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13

Well there is good news and bad news. The good news is, if you keep cooking it, the proteins will eventually break down and the meat will get softer. The bad news is, the boiling for so long may have spent the goodness of the meat. More good news however. The meaty goodness has likely been transferred to the broth. You could convert your dish to a small ...


12

Chewy means undercooked. Most of your standard "barbecue cuts" of meat contain a lot of connective tissue. This must be rendered to achieve tenderness. This goes for brisket, pork butt, and ribs, to name a few. If you are using the words "chewy" or "tough" to describe the texture of your meat, in nearly all cases it has not been cooked enough. Your time/...


9

From what I can tell you're generally on the right track here. From what you've said, there are probably just a few issues. tough/dry/rough. Believe it or not not cooking long enough could be the problem here. You want your brisket to get in that 190-200 range, this will cause the connective tissue to break down and make it very nice. The other possibility ...


6

Smoke first, then sous vide. There are a few reasons as to why you could smoke first: (i) It has been shown that cold food/meat will take on smoke flavor better than warm meat (Source: AmazingRibs) (ii) If you do sous vide and then smoke, you might risk overcooking the meat since the temperature in your smoker can run higher than your sous vide. Doing ...


6

Typically brines are for tenderizing and penetrating flavour into the meat. The use of the brine would be to break down the tough meat Though a sous vide does tenderize mildly with the long cooking time you stated, you don't want to over cook it, hence the brine. Nor would the sous vide alone add as much flavour as the 2 week brine. The brine is more ...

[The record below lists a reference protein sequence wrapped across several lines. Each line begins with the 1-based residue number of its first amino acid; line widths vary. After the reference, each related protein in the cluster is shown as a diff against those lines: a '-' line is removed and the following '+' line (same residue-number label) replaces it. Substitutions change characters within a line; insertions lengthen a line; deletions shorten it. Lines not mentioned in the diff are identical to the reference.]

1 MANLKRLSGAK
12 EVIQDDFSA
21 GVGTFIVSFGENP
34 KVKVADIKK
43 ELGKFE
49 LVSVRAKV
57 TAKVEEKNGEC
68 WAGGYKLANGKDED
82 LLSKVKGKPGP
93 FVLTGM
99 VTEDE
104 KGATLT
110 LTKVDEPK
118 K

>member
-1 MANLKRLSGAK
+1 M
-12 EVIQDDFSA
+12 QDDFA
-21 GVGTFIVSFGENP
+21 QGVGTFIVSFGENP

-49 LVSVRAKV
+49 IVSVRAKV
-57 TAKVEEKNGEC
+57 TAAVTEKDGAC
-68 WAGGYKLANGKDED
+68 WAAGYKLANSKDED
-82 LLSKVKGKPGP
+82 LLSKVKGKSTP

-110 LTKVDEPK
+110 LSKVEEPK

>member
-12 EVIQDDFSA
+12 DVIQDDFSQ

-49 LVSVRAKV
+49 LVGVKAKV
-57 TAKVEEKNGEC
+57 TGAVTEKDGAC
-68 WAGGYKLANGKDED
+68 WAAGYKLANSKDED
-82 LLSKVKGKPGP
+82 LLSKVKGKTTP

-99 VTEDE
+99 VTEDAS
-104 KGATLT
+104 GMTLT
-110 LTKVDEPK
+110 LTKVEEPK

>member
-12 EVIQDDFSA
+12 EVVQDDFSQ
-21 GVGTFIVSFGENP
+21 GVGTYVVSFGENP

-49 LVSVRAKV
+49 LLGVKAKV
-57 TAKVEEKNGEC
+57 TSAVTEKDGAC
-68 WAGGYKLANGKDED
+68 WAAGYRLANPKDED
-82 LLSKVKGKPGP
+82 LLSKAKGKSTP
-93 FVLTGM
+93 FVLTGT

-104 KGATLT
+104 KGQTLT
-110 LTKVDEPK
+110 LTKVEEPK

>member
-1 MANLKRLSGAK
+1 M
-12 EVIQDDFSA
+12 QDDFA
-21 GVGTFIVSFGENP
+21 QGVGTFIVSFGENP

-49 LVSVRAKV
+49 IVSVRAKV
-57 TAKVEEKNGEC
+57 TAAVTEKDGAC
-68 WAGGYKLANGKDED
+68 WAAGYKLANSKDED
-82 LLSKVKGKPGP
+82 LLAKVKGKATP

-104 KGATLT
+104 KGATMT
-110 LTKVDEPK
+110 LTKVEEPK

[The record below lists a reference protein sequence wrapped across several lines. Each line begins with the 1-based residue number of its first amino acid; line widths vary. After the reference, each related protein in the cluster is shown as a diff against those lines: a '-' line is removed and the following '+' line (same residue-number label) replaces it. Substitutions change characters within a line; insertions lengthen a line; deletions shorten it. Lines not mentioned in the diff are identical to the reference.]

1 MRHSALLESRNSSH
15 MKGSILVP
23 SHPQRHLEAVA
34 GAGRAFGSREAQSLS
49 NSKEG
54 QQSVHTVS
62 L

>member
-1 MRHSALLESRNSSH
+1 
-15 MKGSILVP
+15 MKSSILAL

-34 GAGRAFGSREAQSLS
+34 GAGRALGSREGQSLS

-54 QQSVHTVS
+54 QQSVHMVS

5

I apologize in advance if I miss any of your key points, but I will do my best to address them. First, on the color of the meat -- brisket will be brown, but may have a red and/or pink smoke ring around the edges. It can be difficult, sometimes impossible, to achieve with a gas or electric smoker. Regardless, the smoke ring is strictly a cosmetic quality, ...


5

Your brisket was undercooked, not overcooked. At the temperatures you stated, rule of thumb for brisket cooking time is about 1.25-1.5 hours per pound. Convection may drop that down a tad. A 7.5 pound brisket should be cooked for at least 8 hours, and could be closer to 10 or so. The cuts of meat that are designated as "barbecue" meats are generally full of ...


5

Here is a good basic technique for smoking brisket. The important points are to smoke it until it reaches an internal temperature of about 160 F, then wrap in foil. The meat won't absorb any more smoke flavor at that point anyway, and the foil will protect it from drying out during the rest of the cooking process. You can add a little bit of liquid inside ...


4

Convenience: It's more convenient and easier to monitor the temperature inside the home. The oven has a thermostat, where the grill temperature needs to be monitored and adjusted manually. No smoke left: Is could be assumed that the smoke has been exhausted. Too much smoke: The smoke flavor could become too strong if finished on the grill.


4